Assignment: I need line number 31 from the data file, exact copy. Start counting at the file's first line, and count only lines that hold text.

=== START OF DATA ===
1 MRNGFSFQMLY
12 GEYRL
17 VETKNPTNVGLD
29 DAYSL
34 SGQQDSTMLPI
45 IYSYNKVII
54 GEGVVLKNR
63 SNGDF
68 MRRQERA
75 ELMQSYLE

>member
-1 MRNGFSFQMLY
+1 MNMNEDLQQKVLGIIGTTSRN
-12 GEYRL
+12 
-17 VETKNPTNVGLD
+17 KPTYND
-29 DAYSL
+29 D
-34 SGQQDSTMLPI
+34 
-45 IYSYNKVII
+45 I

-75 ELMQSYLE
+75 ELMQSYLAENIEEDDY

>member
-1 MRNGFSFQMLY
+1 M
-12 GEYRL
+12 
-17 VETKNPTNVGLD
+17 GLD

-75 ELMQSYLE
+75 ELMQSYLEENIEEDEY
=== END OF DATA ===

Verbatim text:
-17 VETKNPTNVGLD